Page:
This is the story of two Basque families in Spain during the Spanish civil war – and of the infamous German bombing of civilians in Guernica, it’s repercussions in the two families, and of the famous mural painted by Picasso when he heard about the atrocities and suffering.
We learn in the prologue that Justo, once the town’s most celebrated citizens, is one armed and miserable two years after the bombing. This has the effect of giving the subsequent narrative a strong sense of foreboding, something I did not like. As the early section speeds through Justo’s youth, marriage, the birth and maturation of his daughter Miren and the birth of his granddaughter, giving us lovely vignettes of their strong bonds to family and country, I could not help but think of the prologue and what must happen to Justo’s family for him to be so alone.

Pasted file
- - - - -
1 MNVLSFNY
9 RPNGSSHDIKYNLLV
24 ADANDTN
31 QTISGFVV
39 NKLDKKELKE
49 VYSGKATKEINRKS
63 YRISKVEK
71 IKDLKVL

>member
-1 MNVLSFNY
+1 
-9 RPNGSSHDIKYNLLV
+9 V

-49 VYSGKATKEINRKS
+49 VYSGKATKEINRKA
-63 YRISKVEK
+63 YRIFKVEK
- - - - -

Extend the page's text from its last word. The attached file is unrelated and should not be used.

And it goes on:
After the inevitable happens on April 26, 1937, the novel shifts focus slightly to include a British couple who help displaced Basque children and a group of people who smuggle goods and people from Nazi occupied France into Spain.
Justo, Miren, and a blind girl named Alaia whom Miren befriends are standout characters here and it’s alone worth reading the novel just to spend time with them. Though I was really ready to chuck the book at a wall after the bombing, I am glad I stuck with it to the end (which was satisfying despite being obvious to me and based on a huge coincidence).
Guernica is now out in hardcover. This is my second (and last) review that qualifies for the LT Author Challenge hosted by Dawn at She’s Too Fond of Books.